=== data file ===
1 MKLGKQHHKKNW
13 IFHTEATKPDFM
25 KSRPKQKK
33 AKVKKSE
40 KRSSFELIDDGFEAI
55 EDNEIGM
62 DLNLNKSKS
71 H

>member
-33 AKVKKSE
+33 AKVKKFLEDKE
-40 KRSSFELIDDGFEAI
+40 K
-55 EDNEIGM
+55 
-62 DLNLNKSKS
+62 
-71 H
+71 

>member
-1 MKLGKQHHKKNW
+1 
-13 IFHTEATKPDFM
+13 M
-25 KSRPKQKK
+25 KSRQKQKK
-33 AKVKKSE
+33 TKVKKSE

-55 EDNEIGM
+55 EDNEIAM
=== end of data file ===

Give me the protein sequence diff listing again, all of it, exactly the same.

1 MKLGKQHHKKNW
13 IFHTEATKPDFM
25 KSRPKQKK
33 AKVKKSE
40 KRSSFELIDDGFEAI
55 EDNEIGM
62 DLNLNKSKS
71 H

>member
-33 AKVKKSE
+33 AKVKKFLEDKE
-40 KRSSFELIDDGFEAI
+40 K
-55 EDNEIGM
+55 
-62 DLNLNKSKS
+62 
-71 H
+71 

>member
-1 MKLGKQHHKKNW
+1 
-13 IFHTEATKPDFM
+13 M
-25 KSRPKQKK
+25 KSRQKQKK
-33 AKVKKSE
+33 TKVKKSE

-55 EDNEIGM
+55 EDNEIAM